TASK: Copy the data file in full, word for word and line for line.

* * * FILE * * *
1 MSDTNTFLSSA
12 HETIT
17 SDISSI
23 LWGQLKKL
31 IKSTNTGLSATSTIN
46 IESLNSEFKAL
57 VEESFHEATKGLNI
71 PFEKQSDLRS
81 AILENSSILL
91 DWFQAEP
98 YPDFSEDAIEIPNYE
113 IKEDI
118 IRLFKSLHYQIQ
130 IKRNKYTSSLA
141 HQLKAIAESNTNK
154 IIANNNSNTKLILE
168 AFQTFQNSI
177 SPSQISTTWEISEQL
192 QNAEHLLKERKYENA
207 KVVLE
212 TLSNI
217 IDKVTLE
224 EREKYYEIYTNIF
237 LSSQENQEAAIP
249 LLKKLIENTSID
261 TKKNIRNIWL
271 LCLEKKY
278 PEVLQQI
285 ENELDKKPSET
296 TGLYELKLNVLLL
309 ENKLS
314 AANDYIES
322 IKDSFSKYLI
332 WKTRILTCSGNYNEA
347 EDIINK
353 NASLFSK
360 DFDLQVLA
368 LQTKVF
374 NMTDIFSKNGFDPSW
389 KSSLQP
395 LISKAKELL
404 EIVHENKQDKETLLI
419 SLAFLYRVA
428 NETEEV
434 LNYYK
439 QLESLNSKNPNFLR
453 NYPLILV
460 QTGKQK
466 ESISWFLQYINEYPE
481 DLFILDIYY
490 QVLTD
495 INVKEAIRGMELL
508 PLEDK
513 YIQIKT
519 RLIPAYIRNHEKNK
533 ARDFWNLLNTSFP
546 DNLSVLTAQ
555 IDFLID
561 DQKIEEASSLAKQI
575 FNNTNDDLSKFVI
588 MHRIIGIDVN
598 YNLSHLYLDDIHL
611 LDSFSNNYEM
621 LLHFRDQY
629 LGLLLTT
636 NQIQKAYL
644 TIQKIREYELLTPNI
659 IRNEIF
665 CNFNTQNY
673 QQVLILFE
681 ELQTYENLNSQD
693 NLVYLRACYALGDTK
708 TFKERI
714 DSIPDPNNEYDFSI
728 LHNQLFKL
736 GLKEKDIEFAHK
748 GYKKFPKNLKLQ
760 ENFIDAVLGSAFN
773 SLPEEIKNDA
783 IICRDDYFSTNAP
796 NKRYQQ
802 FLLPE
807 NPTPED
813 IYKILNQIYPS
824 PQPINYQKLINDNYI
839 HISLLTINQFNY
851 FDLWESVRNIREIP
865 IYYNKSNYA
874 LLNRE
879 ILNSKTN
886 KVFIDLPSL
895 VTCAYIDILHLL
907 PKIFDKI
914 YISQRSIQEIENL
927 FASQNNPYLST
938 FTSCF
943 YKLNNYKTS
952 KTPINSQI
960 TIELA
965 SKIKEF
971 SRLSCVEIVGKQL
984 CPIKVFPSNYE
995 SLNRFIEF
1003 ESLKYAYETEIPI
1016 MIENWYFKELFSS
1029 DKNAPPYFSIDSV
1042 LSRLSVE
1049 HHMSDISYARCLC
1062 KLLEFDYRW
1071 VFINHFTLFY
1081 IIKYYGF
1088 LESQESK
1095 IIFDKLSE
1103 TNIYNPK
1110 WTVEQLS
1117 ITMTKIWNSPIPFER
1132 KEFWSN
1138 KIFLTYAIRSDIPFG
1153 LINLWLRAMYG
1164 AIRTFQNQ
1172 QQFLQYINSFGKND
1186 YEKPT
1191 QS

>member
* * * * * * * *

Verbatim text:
1 MSDTNTFLSSA
12 HETIT
17 SDISSI
23 LWGQLKKL
31 IKSTNTGLSATSTIN
46 IESLNSEFKAL
57 VEESFHEATKGLNI
71 PFEKQSDLRS
81 AILENSSILL
91 DWFQAEP
98 YPDFSEDAIEIPNYE
113 IKEDI
118 IRLFKSLHYQIQ
130 IKRNKYTSSLA
141 HQLKAIAESNTNK
154 IIANNNSNTKLILE
168 AFQTFQNSI
177 SPSQISTTWEISEQL
192 QNAEHLLKERKYENA
207 KVVLE
212 TLSNI
217 IDKVTLE
224 EREKYYEIYTNIF
237 LSSQENQEAAIP
249 LLKKLIENTSID
261 TKKNIRNIWL
271 LCLEKKY
278 PEVLQQI
285 ENELDKKPSET
296 TGLYELKLNVLLL
309 ENKLS
314 AANDYIES
322 IKDSFSKYLI
332 WKTRILTCSGNYNEA
347 EDIINK
353 NASLFSK
360 DFDLQVLA
368 LQTKVF
374 NMTDIFSKNGFDPSW
389 KSSLQP
395 LISKAKELL
404 EIVHENKQDKETLLI
419 SLAFLYRVA
428 NETEEV
434 LNYYK
439 QLESLNSKNPNFLR
453 NYPLILV
460 QTGKQK
466 ESISWFLQYINEYPE
481 DLFILDIYY
490 QVLTD
495 INVKEAIRGMELL
508 PLEDK
513 YIQIKT
519 RLIPAYIRNHEKNK
533 ARDFWNLLNTSFP
546 DNLSVLTAQ
555 IDFLID
561 DQKIEEASSLAKQI
575 FNNTNDDLSKFVI
588 MHRIIGIDVN
598 YNLSHLYLDDIHL
611 LDSFSNNYEM
621 LLHFRDQY
629 LGLLLTT
636 NQIQKAYL
644 TIQKIREYELLTPNI
659 IRNEIF
665 CNFNTQNY
673 QQVLILFE
681 ELQTYENLNSQD
693 NLVYLRACYALGDTK
708 TFKERI
714 DSIPDPNNEYDFSI
728 LHNQLFKL
736 GLKEKDIEFAHK
748 GYKKFPKNLKLQ
760 ENFIDAVLGSAFN
773 SLPEEIKNDA
783 IICRDDYFSTNAP
796 NKRYQQ
802 FLLPE
807 NPTPED
813 IYKILNQIYPS
824 PQPINYQKLINDNYI
839 HISLLTINQFNY
851 FDLWESVRNIREIP
865 IYYNKSNYA
874 LLNRE
879 ILNSKTN
886 KVFIDLPSL
895 VTCAYIDILHLL
907 PKIFDKI
914 YISQRSIQEIENL
927 FASQNNPYLST
938 FTSCF
943 YKLNNYKTS
952 KTPINSQI
960 TIELA
965 SKIKEF
971 SRLSCVEIVGKQL
984 CPIKVFPSNYE
995 SLNRFIEF
1003 ESLKYAYETEIPI
1016 MIENWYFKELFSS
1029 DKNAPPYFSIDSV
1042 LSRLSVE
1049 HHMSDISYARCLC
1062 KLLEFDYRW
1071 VFINHFTLFY
1081 IIKYYGF
1088 LESQESK
1095 IIFDKLSE
1103 TNIYNPK
1110 WTVEQLS
1117 ITMTKIWNSPIPFER
1132 KEFWSN
1138 KIFLTYAIRSDIPFG
1153 LINLWLRAMYG
1164 AIRTFQNQ
1172 QQFLQYINSFGKND
1186 YEKPT
1191 QS

>member